Study: New feed mill would bring economic benefits

Study: New feed mill would bring economic benefits

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A poultry feed mill in Alabama would cause ‘measurable increase in economic activity’

A study by the Alabama Cooperative Extension System shows that a new poultry feed mill in Alabama would cause a “measurable increase in economic activity.”

According to the U.S. Department of Agriculture, Alabama was the third largest poultry-producing state in the U.S. in 2019, with 1.13 billion head and 7.42 billion pounds in live weight slaughtered.

To find the effects of a new feed mill in the state, the study used the following assumptions:

  • Average annual production was 520,000 tons
  • An average sales price of US$260 per ton
  • Cost to construct the feed mill was US$30.2 million
  • All dollars are in 2020 U.S. dollars

“When a feed mill enters a local economy, it causes a series of new economic activities (impacts) to take place,” the study’s overview said. “For this summary, economic impacts are broken into construction (one-time impact) and operations (annual impact). Construction and operations will generate tax revenue through federal taxes as well as state and local taxes.”

The economic activity created during construction and the feed mill’s first year of operation, according to the study, would include:

  • 499 jobs from ongoing operations and 398 jobs during construction
  • US$42.3 million in value added each year from ongoing operations and US$25.7 during construction
  • US$25.2 million in labor income from ongoing operations and US$18.7 million during construction
  • US$207 million in annual sales from ongoing operations and US$51.5 million during construction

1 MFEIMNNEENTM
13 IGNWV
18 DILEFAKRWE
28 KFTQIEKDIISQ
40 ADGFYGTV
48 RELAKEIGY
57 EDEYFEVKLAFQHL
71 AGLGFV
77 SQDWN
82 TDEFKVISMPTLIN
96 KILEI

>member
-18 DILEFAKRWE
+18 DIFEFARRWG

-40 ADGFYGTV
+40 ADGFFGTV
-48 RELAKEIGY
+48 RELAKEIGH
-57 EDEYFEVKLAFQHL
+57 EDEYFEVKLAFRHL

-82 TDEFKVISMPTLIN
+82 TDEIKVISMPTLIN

• US$5.4 million in taxes paid each year ongoing operations and US$8.5 million during construction

“The construction of a new feed mill requires purchases such as steel, concrete, and milling equipment, including grinders, mixers, pellet mills, and material handling systems,” the overview said. “Once construction is completed, the feed mill consistently purchases feed ingredients and packaging materials, utilizes other professional services, and purchases many other inputs to produce feed for sale. The direct purchase of supplies and equipment are known as direct effects. The suppliers and vendors used by the feed mill then must purchase inputs to supply the feed mill; these are known as indirect effects. Those who work in the construction of the feed mill and for the suppliers and vendors then use their additional income to make household purchases; these are known as household or induced effects. Taken together, the sum of direct, indirect, and induced effects are known as total effects and accounts for the total multiplier effect present from the construction and annual operations of a new feed mill.”